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The recent Facebook leak affects three million EU citizens. That’s what the Irish Data Protection Commission said last Tuesday. CEO Mark Zuckberberg’s social network may face a fine of more than one billion dollars if the company does not meet GDPR’s requirements.

Within the General Data Protection Regulation it is mandatory for companies to report a data breach within 72 hours. The question is whether Facebook has succeeded in doing so. The social network announced a week ago that the data of 29 million users had been captured in the event of a leak – initially 50 million users were thought to have been captured.

Within 72 hours

Stolen information includes names, dates of birth, workplaces and contact details such as e-mail addresses and telephone numbers. Under the GDPR rules, companies are obliged to report a data breach within 72 hours. Companies that do not comply with this will be fined a maximum of 4 percent of the worldwide annual turnover. Facebook earned more than 40.65 billion dollars last year, so the fine could amount to 1.63 billion dollars.

According to CNBC, this data leak is the first real trial for the GDPR. Facebook announced on 28 September that there had been a data breach. At that time it was thought that 50 million accounts had been hacked, but that number was reduced to 30 million last Friday. In addition, the company confirmed that 29 million users had been hacked into both their names and contact details. Of these 14 million users, gender, relationship status and recently visited sites were captured at the hack, among other things.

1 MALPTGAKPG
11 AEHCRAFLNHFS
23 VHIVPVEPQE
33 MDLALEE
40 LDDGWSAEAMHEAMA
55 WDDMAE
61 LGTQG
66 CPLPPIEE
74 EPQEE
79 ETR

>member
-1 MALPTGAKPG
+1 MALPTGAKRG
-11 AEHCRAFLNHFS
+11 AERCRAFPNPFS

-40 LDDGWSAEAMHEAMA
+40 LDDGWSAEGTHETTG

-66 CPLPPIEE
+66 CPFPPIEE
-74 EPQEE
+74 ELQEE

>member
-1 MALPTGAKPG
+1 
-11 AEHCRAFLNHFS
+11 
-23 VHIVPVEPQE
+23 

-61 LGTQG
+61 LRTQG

European citizens affected

Facebook initially refused to share how many of the affected users were in the European Union. Later the company told the Irish Data Protection Commission that ten percent of the accounts were European. The question is whether that fact was shared in time. In any case, the data breach is now being investigated by the Irish committee.

Vera Jourova, European Commissioner for Justice, said earlier this month that there are strict rules for this type of company. There are also very strong tools for disciplining companies dealing with people’s personal data.

This news article was automatically translated from Dutch to give Techzine.eu a head start. All news articles after September 1, 2019 are written in native English and NOT translated. All our background stories are written in native English as well. For more information read our launch article.